Tuesday, September 06, 2011

What makes Houston Houston?

Lisa Gray at the Chronicle (who I don't always agree with) had a great article a week ago with quotes from people on "what makes Houston Houston?".  Long time readers know this has been a regular theme of mine.  Here are just some of my related posts:

Here are some of my favorite excerpts from the story. Bold highlights mine.


Rachel Dvoretzky: "Friendly, energetic, unpretentious, hard-working. ... Always international, but not cosmopolitan."
Margaret Luellen Briggs: "A friend from NYC once told me, 'People always say New York is a great place to visit, but they wouldn't want to live there. Well, Houston is the flip side. It's a terrible place to visit, but a great place to live.'"
Ann Rosenwinkel: "Everything is at hand. From Starbucks, you don't even have to cross the street to get to pornography just around the corner from the most beautiful and rarefied art museums. In Houston, we can't isolate ourselves from the riffraff, from the pain and richness of human experience because we've chosen not to. Dr. John Lienhard called cities 'human exoskeletons,' and it's not surprising he's a Houstonian."
Gary Woods: "Competent governance."
John Gonzales: "We have to remember that Houston was a miserable place all those many decades ago when Sam Houston walked our streets. Back then, if you didn't die in a homicide, yellow fever might have killed you. And if you lived through that you could at least look forward to rats gnawing on your face at night. But Houstonians didn't care. We moved on. We moved on after the Civil War stunted our growth. We moved on after Carla, Alicia, Enron, Allison, Ike, the Challenger disaster, Dean Corll, the floods of the 1930s, the oil bust of the 1980s, polio scares, tornadoes, the odd petrochemical plant explosion. We just shake it off and move on. And that can be a good thing and a bad thing."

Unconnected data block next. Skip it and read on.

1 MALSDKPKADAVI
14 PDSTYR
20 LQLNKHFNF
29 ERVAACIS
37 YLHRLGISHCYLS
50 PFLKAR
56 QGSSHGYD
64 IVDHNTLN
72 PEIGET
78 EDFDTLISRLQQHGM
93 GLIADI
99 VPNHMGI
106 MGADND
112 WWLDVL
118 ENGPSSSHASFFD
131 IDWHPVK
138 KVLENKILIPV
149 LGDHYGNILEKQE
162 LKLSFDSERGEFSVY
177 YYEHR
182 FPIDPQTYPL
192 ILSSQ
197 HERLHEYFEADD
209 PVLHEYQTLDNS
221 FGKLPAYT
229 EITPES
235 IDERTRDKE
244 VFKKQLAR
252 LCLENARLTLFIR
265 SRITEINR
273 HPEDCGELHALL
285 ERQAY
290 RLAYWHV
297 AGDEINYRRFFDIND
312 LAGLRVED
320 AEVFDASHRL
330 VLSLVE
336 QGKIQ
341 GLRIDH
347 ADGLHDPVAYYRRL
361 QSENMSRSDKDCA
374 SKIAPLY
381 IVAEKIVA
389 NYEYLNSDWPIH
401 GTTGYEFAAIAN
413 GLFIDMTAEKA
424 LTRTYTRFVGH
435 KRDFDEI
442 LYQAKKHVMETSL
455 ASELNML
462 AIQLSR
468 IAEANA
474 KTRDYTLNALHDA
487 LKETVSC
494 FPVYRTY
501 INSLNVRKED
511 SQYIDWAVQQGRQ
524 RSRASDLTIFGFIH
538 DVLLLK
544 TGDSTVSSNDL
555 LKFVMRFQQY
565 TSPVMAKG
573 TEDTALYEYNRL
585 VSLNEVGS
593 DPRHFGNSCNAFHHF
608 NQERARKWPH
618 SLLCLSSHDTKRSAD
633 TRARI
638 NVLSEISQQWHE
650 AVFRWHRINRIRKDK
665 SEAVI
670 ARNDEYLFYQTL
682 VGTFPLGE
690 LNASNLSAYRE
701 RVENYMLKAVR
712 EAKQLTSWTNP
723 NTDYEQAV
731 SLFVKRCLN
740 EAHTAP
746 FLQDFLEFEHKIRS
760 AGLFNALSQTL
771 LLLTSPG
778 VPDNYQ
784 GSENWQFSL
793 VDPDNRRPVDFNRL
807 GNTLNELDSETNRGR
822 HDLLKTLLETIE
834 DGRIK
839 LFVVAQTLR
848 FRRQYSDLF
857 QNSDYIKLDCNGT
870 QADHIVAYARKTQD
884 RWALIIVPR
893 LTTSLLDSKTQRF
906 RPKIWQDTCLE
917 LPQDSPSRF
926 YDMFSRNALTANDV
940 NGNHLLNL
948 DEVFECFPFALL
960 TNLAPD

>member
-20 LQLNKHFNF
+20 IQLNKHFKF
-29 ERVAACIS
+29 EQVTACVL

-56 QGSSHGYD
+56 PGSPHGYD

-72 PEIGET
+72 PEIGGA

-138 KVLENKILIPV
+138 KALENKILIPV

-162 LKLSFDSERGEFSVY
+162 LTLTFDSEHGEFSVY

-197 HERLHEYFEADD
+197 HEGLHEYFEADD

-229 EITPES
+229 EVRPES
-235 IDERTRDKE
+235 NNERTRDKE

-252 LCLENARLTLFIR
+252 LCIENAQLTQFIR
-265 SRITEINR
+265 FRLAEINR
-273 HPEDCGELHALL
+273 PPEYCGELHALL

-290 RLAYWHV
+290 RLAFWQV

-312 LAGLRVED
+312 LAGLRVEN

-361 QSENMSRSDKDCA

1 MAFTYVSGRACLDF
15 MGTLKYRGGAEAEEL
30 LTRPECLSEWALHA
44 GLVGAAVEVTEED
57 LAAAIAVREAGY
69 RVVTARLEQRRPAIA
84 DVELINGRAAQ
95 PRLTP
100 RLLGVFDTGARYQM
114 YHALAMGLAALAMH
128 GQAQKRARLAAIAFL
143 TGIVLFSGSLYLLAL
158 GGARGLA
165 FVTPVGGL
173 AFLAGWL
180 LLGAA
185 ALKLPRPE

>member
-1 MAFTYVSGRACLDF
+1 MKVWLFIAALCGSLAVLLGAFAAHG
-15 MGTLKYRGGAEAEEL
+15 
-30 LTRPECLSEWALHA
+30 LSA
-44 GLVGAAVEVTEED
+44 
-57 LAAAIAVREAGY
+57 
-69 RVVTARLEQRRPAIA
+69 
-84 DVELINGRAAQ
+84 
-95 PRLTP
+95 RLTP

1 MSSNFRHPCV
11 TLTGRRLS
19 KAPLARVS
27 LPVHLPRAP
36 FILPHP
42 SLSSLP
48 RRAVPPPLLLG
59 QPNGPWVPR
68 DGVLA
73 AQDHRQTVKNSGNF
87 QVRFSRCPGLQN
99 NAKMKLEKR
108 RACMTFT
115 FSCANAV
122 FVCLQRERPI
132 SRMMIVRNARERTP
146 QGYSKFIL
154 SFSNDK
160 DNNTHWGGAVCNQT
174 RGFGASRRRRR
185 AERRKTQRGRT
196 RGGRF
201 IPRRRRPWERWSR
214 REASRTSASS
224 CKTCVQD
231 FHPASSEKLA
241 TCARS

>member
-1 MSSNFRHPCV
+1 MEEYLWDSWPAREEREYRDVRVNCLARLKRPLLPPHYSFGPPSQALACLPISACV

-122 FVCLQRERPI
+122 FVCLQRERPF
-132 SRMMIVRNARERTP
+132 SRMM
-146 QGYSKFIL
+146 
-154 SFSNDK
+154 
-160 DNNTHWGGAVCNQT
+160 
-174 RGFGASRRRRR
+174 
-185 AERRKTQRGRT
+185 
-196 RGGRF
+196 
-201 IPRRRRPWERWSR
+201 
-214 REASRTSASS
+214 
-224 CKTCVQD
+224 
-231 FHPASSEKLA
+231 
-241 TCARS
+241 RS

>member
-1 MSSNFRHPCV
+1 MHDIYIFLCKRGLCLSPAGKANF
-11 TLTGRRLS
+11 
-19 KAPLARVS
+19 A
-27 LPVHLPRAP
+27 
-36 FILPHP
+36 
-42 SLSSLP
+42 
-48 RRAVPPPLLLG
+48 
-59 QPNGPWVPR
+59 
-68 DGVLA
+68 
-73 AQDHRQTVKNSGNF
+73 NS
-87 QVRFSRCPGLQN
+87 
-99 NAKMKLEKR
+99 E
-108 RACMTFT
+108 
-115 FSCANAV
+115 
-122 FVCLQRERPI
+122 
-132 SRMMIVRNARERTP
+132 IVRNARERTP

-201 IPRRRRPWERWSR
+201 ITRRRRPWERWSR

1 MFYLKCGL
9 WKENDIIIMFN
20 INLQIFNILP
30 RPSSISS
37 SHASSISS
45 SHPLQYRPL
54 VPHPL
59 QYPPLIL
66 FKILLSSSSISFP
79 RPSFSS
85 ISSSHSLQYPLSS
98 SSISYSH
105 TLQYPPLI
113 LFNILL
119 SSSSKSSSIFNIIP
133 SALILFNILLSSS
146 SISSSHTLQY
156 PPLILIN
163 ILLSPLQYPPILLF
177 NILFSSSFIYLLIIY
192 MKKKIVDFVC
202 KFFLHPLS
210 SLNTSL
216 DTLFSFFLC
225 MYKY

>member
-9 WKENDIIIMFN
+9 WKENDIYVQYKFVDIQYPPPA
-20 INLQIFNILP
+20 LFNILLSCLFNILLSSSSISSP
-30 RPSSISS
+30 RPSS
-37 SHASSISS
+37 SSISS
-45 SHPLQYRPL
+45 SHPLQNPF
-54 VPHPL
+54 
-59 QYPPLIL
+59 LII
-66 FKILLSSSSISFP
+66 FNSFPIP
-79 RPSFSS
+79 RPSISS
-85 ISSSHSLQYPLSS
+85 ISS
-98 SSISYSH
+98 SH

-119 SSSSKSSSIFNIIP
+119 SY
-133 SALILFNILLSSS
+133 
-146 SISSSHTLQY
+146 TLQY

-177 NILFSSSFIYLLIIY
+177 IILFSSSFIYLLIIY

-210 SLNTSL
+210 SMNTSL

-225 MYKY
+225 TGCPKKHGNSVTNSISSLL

David Nathan: "... There's a great BBQ joint, taqueria and Chinese food place within 10 minutes of anywhere..."
Igor George Alexander: "Well, Houston is the only city in the USA that I know of where you can choose whether you want to go out to eat in a Southern Nigerian-style restaurant or a Northern Nigerian-style restaurant. But, mostly what makes Houston Houston is the lack of zoning."
Susan Buchanan: "Houston is always a surprise. Visitors are surprised by both the diversity of the population and the depth of the opportunities for work, entertainment and education. Natives are surprised because we turn around and there's something new."
Herman Kluge: "It always galls me when out-of-towners arrive, take a look around and exclaim, 'OMG, Houston has CULTURE! Well, of course we do, Bucko. Plus we're a friendly bunch and can find food that's fit to eat."
Deborah Mann Lake: "We don't riot after our teams win or lose. In fact, we don't riot at all. Maybe it's too hot. Maybe it's because we'd rather have fun. But it's definitely a Houston trait."
Dene Hofheinz Anton: "The FIRST indoor all-purpose sports stadium still stands. Our Eighth Wonder of the World, as the Rev. Billy Graham called her. Let's put her back to work for all of us!" (like this or this)
Michael Emerson: "No zoning, every backyard a fence, social mobility, heat and humidity, strip malls, friendly people."
Sherrie Edwards Glass: "Maybe it is because we like each other."
Just makes you proud to be a Houstonian, eh?  Your own thoughts welcome in the comments.

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2 Comments:

At 9:46 AM, October 05, 2011, Anonymous Anonymous said...

most people in Houston are friendly until they get in their cars!

 
At 10:15 AM, October 05, 2011, Blogger Tory Gattis said...

I have personally noticed that sad decline. Houston drivers used to be very polite, but not so much anymore. Same as LA, Chicago, NYC, or any other big city. It's a little sad. Guess it happens to every city that suffers such congestion for so long.

 

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